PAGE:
This article was originally published in The Notebook. In August 2020, The Notebook became Chalkbeat Philadelphia.
Superintendent William Hite said Thursday that the District is embarking on a major effort to combat racial inequities that exist within it. He declared that “it is our intention to ensure that all our school communities are inclusive and have inclusive cultures.”
Hite and other school officials who are heading up the effort said that the time is right for such a self-examination.
“We are in transformational times as a country and seeing a nationwide conversation on race,” said Estelle Acquah, the special projects director in the District’s leadership development office who is helping to organize the project.
The District is putting together an “equity coalition,” beginning with staff but with intentions to eventually include students, parents, and community members, who will join subcommittees that will spend a year meeting and making recommendations for policy changes.
More than policy, though, the District wants teachers and others who work with students to go deep into their own attitudes and behaviors.
“We’re focused on policy changes, but also on how we address beliefs about our students and their potential, and what they can do,” said Acquah. “We understand that there are always activists on the ground, on the student level, our teachers, our leaders, who have been … passionately calling attention to issues of racial inequity for decades. And what we’re trying to do right now is really give organizational and systemic power to their voices.”
Acquah and Sabriya Jubilee, executive director of school improvement, are organizing the effort.
“The equity coalition is really about providing the organizational leadership and structure needed to design a more equitable district,” said Jubilee. One of the first things it will do is “identify and understand our district’s current demographics through a deep analysis of data and looking at historical trends with a focus on equity,” leading to an “equity audit and subsequent action plan that will highlight our short- and long-term commitments.”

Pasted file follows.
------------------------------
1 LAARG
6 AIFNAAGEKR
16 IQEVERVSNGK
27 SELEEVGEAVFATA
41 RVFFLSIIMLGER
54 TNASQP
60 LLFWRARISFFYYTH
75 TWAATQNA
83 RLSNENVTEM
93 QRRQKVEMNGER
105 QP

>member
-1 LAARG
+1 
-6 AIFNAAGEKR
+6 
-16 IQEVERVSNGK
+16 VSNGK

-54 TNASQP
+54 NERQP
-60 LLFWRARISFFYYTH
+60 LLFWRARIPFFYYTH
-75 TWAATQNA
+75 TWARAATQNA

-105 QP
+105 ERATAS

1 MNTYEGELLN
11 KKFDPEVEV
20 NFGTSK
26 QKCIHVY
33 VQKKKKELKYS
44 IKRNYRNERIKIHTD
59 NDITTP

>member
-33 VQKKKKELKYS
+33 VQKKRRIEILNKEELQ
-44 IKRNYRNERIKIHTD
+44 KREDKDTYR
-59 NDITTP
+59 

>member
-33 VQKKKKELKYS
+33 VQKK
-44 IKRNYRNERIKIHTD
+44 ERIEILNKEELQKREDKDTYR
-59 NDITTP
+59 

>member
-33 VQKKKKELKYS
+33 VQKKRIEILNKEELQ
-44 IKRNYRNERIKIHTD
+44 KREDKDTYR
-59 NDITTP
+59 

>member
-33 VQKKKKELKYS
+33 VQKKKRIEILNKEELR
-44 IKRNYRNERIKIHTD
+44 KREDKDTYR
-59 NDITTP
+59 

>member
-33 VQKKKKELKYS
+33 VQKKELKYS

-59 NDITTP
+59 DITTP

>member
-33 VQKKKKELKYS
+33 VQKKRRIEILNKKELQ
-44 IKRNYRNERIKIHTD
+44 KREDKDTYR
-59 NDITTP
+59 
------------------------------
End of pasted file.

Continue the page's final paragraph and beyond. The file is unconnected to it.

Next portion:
The District sent a statement to staff on Thursday inviting participation in the coalition, saying the effort “is not a sprint, it’s a marathon” and outlining areas of focus. Besides the data analysis, those areas include reframing mission, refining policies “through an equity lens,” promoting cultural awareness, embedding equity training for all staff, and collaborating locally and nationally around equity issues.
“Nothing is off the table,” said Acquah.
By the end of August, there will be more information about the subcommittees and an invitation for parents, students, and community members to participate in them, officials said.
The initiative comes as students, faculty, and alumni of two of the District’s most selective high schools, Masterman and Central, have been highlighting on social media and elsewhere discrimination and microaggressions against Black students. The percentages of Black students in both schools are far below the percentage of Black students in the District as a whole.
Central students called for changes in the school’s heavily test-based admissions policy and more active recruitment of Black students from schools and neighborhoods that rarely send students there. They also want the schools to hire equity officers, review discipline policies, and overhaul curriculum to better reflect the Black experience and contributions.
The president of Central, Timothy McKenna, said in response that he would act on the students’ concerns, hiring a new climate manager and equity coordinator, and opening a frank dialogue about racism, “beginning with implicit bias training for all administrative and faculty members.”
“The goal is for us to collaboratively improve student life for our African American students,” he said in a statement. “I take ownership and recognize changes need to be made.”